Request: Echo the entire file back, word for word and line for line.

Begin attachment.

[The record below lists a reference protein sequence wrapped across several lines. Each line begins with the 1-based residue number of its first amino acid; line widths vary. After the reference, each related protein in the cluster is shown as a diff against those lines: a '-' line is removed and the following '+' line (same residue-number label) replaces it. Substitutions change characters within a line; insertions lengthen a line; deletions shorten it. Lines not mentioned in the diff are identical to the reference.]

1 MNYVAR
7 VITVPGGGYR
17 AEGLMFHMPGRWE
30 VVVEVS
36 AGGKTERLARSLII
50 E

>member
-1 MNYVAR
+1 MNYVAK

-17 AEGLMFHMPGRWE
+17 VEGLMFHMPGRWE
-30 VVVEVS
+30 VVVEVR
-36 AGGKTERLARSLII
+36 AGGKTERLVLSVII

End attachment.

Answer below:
[The record below lists a reference protein sequence wrapped across several lines. Each line begins with the 1-based residue number of its first amino acid; line widths vary. After the reference, each related protein in the cluster is shown as a diff against those lines: a '-' line is removed and the following '+' line (same residue-number label) replaces it. Substitutions change characters within a line; insertions lengthen a line; deletions shorten it. Lines not mentioned in the diff are identical to the reference.]

1 MNYVAR
7 VITVPGGGYR
17 AEGLMFHMPGRWE
30 VVVEVS
36 AGGKTERLARSLII
50 E

>member
-1 MNYVAR
+1 MNYVAK

-17 AEGLMFHMPGRWE
+17 VEGLMFHMPGRWE
-30 VVVEVS
+30 VVVEVR
-36 AGGKTERLARSLII
+36 AGGKTERLVLSVII